What is CSS?

Style sheets are a very powerful tool for the Web site developer. They give you the chance to be completely consistent with the look and feel of your pages, while giving you much more control over the layout and design than straight HTML ever did.



Style sheets are a very powerful tool for the Web site developer. They give you the chance to be completely consistent with the look and feel of your pages, while giving you much more control over the layout and design than straight HTML ever did.

Invented in 1997, Cascading Style Sheets (CSS) are just now starting to be widely used among browsers and Web developers are learning to be more comfortable with them. Those of you who use HomeSite 4.0 know that they are eventually going to take the place of tags such as <FONT>, which have been deprecated in HTML 4.0.

There are three parts to CSS: the styles, their placement, and the fact that they can cascade.

The Styles

One of the more common styles applied to HTML is the color and size of text. In HTML 3.2 you would create a blue H4 headline like this:

<font color=”#0000ff”><h4>a blue headline</h4></font>

Which would look like:

a blue headline

However, there was no way to ensure that all H4 headlines were blue except by typing in the font tag before and after each one. With CSS, you simply declare that all H4 headlines are blue, and for all pages that use that style sheet and all elements that use that style, they will be blue:

H4 { color: #0000ff; }
<h4>another blue headline</h4>

Which would look like:

another blue headline

{mospagebreak title=CSS Syntax}

Style rules are comprised of two things, the selector and the declaration.

• selector – The HTML tag that will be affected by the rule

• declaration – The specific style calls that will affect the selector

The complete syntax for a style rule is:

selector {property : value;}

So, to set all bold text to be the color red, you would write:

b {color: red;}

One of the things that makes CSS so easy to use, is that you can group together components that you would like to have the same style. For example, if you wanted all the H1, H2 and bold text red, you could write:

b {color: red;}
h1 {color: red;}
h2 {color: red;}

But with grouping, you put them all on the same line:

b, h1, h2 {color: red;}

You can also group together rules (separated by a semi-colon (;) ). For example, to make all h3 text blue and Arial font, you would write:

h3 {
font-family: Arial;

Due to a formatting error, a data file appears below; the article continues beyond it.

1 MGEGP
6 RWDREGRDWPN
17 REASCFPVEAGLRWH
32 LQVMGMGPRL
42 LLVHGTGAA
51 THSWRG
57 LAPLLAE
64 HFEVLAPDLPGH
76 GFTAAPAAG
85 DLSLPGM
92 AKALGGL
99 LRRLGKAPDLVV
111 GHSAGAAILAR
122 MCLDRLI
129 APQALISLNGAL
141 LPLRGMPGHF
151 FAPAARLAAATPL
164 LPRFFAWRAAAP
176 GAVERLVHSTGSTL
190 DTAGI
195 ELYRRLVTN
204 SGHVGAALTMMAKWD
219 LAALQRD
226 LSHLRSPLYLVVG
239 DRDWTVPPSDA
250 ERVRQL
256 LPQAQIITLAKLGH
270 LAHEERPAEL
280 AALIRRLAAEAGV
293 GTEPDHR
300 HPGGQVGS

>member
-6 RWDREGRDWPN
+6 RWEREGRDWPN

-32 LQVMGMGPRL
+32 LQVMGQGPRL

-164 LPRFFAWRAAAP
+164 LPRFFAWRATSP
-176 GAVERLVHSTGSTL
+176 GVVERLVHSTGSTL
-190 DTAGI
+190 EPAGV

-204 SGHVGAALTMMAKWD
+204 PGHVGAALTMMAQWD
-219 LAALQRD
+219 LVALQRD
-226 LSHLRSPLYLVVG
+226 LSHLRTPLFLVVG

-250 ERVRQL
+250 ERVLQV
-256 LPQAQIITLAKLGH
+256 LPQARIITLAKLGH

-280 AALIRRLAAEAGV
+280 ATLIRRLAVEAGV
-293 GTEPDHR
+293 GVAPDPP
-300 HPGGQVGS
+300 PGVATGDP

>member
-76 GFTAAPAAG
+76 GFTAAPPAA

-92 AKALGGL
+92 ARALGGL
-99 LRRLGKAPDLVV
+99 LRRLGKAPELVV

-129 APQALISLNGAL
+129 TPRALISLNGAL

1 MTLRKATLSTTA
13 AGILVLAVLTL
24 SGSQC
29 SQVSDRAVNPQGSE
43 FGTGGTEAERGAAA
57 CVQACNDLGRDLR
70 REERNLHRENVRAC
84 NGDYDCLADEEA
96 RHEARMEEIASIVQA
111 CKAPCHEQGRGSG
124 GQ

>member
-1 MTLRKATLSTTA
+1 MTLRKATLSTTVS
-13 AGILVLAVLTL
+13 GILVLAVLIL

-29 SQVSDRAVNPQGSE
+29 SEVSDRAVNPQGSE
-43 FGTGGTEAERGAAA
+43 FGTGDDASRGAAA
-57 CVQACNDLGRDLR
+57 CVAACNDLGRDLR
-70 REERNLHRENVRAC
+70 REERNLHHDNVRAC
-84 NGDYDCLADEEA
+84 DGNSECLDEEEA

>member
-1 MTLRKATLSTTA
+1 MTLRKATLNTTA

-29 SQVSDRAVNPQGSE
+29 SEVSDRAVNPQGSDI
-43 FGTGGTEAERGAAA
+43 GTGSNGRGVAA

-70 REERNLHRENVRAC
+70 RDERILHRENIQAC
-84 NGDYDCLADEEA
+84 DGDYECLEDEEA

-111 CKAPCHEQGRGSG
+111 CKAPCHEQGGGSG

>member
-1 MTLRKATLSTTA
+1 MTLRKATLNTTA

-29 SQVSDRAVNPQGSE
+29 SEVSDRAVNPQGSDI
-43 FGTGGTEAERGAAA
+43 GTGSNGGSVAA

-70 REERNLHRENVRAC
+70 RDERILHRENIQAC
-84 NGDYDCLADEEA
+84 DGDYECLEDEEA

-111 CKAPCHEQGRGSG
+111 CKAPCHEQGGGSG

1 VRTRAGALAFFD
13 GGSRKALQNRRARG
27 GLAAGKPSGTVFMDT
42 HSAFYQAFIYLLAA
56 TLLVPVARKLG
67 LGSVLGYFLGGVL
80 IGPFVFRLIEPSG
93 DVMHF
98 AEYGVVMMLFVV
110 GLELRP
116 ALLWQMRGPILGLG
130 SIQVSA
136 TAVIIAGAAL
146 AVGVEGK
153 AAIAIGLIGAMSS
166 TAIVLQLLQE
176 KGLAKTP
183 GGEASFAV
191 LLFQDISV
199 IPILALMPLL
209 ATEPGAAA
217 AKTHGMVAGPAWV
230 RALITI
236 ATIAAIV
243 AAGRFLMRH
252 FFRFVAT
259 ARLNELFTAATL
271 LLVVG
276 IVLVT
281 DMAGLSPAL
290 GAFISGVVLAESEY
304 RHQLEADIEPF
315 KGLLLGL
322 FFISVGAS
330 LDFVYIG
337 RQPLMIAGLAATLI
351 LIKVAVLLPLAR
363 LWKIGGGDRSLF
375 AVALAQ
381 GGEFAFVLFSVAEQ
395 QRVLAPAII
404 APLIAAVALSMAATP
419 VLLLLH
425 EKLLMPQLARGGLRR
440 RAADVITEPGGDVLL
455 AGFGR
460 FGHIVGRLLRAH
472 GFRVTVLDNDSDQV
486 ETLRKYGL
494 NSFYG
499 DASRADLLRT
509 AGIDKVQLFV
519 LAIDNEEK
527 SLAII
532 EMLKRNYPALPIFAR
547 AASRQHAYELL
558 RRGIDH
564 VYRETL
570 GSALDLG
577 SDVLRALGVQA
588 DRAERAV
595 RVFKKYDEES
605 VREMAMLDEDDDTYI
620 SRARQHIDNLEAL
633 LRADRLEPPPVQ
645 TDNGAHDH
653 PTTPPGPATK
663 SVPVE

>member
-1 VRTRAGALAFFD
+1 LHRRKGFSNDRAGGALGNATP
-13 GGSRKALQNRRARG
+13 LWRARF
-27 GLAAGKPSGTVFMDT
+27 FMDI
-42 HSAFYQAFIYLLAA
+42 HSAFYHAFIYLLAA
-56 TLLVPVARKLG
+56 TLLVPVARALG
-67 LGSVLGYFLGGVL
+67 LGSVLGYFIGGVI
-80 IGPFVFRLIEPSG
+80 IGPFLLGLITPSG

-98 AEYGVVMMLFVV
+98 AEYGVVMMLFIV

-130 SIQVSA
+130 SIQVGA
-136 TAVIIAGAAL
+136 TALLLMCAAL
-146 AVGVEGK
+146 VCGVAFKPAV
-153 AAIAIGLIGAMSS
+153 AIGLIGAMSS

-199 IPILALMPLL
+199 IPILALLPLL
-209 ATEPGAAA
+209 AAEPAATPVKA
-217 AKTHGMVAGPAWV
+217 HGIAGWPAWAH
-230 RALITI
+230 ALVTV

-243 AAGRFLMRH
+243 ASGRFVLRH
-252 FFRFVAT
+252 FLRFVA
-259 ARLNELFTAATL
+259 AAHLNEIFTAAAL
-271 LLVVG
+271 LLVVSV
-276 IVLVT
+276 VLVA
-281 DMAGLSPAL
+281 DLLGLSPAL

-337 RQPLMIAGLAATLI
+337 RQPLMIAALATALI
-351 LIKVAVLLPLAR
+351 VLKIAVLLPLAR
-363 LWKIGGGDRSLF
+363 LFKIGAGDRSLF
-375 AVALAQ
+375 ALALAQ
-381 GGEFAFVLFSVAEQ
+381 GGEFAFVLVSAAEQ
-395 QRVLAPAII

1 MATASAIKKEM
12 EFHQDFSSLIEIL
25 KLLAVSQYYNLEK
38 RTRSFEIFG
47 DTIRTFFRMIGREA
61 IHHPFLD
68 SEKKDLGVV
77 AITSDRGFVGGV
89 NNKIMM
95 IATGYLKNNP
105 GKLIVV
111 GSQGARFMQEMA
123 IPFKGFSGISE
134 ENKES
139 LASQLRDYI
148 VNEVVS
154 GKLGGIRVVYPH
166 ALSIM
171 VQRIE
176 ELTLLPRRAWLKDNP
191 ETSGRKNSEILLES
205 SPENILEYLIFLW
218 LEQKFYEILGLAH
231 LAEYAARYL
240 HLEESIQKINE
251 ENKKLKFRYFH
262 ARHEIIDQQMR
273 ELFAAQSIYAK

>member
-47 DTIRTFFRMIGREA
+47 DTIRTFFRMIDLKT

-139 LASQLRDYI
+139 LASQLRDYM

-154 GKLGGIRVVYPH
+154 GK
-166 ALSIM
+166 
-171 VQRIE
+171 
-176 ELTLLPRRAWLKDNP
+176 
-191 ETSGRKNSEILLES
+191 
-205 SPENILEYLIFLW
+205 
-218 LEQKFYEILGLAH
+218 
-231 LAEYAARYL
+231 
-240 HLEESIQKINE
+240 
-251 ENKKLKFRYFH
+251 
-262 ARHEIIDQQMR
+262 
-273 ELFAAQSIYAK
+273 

color: blue;
}

By convention, we put separate rules on separate lines, but this is not required.

{mospagebreak title=Placement of CSS Elements}

Style sheets can be place in three places in a document, in the <head>, in an external file, or within an individual tag. Style calls placed within an individual tag will only affect that tag, while other style calls affect the entire page or any page that loads the style sheet. For the above example, while the demonstration showed a style call used within a style sheet created either in the head of the document or on another page, the actual style use was within the H4 tag itself. For example:

<h4 style=”color: #0000ff;”>another blue headline</h4>

Creating styles as an attribute of a tag is a quick way to generate the style you would like without impacting your entire page. One common way this is used is to hide random links throughout the page. For the links you would like hidden, you would give them a style of “text-decoration: none”. For example:

This link has the default decoration

This link, while still a link, is not underlined and has a color of black.

(Editor’s note: The above two lines are not links.) 

To create a style sheet within the header of your HTML document, you enclose it in <STYLE> tags. It is a good idea to define the mime type of the styles you are creating (usually text/css), and then to put the style rules within comment tags so that older browsers do not display them as text on the page. For example:

<head>
<style type=”text/css”>
<!–
H4 { color: blue; }
–>
</style>
</head>

Finally, you can create a separate document with all of your style information in it and either link or import it into your document. If you have a large site and would like to maintain consistency across it, then external style sheets are the way to go. They provide you with a simple way to dictate how all instances of various tags will be displayed.
 
Linking a Style Sheet

The benefit to linking a style sheet into your document is that it is supported by both the major 4.0 browsers. You call a linked style sheet like this: